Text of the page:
Taxpayer and his wife reported the $305,895 lump sum payment on their joint return for the calendar year 1978 and paid $62,761 in income taxes.*fn3 In 1980, they filed an amended return claiming a refund on the ground that the lump sum payment was excludable under I.R.C. § 105(c). The Internal Revenue Service disallowed their claim, and taxpayer and his wife thereafter instituted this suit for a refund in the United States District Court for the Southern District of New York (Werker, J.).
At the close of the trial, the government moved for and obtained a directed verdict under Fed. R. Civ. P. 50(a). In granting the motion, the district court focused on I.R.C. § 105(c)(2), which excludes from gross income amounts constituting payment for permanent loss or loss of use of a member or function of taxpayer's body when the amounts "are computed with reference to the nature of the injury without regard to the period the employee is absent from work." Judge Werker concluded that since the nature of Caplin's condition was not considered in computing the lump sum payment, the second requirement of section 105(c) had not bee met.
For the taxpayer to exclude the lump sum payment from his income, he must first show that the amount he received as an employee was received through accident or health insurance or through an employee's accident or health plan for personal injury or sickness. See I.R.C. § 105(e)(1), Treas. Reg. § 1.105-5(a)(1964). He must next prove that the amount constituted payment for the permanent loss or loss of use of a member or function of his body under I.R.C. § 105(c)(1). And, finally, he must demonstrate that the amount of the payment was "computed with reference to the nature of the injury without regard to the period [he was] absent from work." I.R.C. § 105(c)(2).
Since the Plan in this case is plainly labelled a "Profit Sharing Plan", the taxpayer is forced to contend that it serves in a dual capacity as an accident or health plan as well. The Treasury Regulations permit this dual function. See Treas. Reg. § 1.401-1(b)(1)(ii)(1976). To establish that Union Card's Profit Sharing Plan was also an accident or health plan, Caplin relies principally upon Wood v. United States, 590 F.2d 321 (9th Cir. 1979) and Masterson v. United States, 478 F. Supp. 454 (N.D. Ill. 1979). In Wood, the trial court found that the profit sharing plan at issue did qualify as an accident or health plan under I.R.C. § 105, and on appeal, the government took no issue with that finding. In the instant case, Judge Werker did not make such a finding. He stated only that an employee benefit plan may serve a dual purpose as both a profit sharing and accident or health plan. He did not state that the Union Card Plan served a dual purpose. Thus, the present case is distinguishable from Wood. In Masterson, the district court cited Wood for the proposition that the characterization of a payment focuses not on its source, but on the circumstances under which it is made. Masterson, 478 F. Supp. at 455. What apparently led the Masterson court to that conclusion was this sentence in the Wood opinion: "Until actually made in an individual case, the precise nature and taxable status of a payment remains uncertain." Wood, 590 F.2d at 323.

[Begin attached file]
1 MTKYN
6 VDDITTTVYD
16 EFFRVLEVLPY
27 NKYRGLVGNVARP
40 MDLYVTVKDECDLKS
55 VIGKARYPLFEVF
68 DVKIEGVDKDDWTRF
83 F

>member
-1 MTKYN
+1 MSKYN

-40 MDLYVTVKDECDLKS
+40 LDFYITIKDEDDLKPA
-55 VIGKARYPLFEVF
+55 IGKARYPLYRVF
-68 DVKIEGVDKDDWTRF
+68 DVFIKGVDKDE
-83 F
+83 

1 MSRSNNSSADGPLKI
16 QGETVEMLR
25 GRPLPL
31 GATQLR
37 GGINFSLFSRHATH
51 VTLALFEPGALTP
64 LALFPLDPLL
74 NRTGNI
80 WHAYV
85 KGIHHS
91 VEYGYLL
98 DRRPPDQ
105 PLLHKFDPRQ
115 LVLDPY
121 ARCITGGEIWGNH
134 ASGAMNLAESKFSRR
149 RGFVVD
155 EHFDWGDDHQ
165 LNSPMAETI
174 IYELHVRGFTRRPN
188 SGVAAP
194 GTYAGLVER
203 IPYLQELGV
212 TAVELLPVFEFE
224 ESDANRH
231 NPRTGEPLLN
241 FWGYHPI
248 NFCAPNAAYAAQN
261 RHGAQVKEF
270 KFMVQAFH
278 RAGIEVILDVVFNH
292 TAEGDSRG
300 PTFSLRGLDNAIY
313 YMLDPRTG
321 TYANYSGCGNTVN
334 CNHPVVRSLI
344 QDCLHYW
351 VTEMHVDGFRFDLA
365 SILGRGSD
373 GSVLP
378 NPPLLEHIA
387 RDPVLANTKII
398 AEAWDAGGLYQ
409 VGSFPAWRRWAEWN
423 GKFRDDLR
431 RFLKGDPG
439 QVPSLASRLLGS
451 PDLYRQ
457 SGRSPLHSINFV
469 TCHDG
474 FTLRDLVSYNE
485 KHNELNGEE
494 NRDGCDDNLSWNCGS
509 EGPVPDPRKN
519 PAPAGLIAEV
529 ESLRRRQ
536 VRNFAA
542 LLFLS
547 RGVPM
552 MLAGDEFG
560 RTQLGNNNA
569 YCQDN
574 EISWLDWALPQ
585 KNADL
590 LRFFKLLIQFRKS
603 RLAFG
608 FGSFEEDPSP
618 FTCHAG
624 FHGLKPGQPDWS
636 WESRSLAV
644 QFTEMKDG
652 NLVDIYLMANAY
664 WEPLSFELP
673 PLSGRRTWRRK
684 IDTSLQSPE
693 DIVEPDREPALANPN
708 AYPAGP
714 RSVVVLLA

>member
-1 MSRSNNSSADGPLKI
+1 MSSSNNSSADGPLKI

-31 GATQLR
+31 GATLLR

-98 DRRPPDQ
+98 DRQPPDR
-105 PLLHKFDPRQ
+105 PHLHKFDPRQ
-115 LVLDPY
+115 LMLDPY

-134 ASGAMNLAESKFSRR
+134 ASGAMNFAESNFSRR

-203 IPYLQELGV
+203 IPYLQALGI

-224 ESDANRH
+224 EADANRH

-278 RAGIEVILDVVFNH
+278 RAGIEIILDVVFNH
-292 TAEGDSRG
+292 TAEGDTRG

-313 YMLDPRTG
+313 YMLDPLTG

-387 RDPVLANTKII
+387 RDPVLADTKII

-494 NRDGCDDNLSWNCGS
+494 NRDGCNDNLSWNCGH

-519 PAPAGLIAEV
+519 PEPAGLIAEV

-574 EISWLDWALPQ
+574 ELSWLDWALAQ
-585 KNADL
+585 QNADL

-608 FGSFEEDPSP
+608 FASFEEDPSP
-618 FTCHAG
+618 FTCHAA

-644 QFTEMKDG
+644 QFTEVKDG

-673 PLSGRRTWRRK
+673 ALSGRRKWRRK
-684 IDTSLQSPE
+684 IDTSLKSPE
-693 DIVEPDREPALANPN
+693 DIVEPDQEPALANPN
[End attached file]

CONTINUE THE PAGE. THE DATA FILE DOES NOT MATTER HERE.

This statement may well be true where there is, in fact, a plan designed to serve a dual purpose. However, it is not a reliable guide for beginning an analysis of whether a lump sum payment is or is not excludable from income. To decide that issue on an ad hoc or post facto basis depending on the circumstances under which a payment is made not only puts the cart before the horse, but also ignores the legislative scheme. In order to claim entitlement to income exclusion, Congress envisioned, first, that there be a plan, and, second, that the taxpayer prove he meets its conditions. See American Foundry v. ...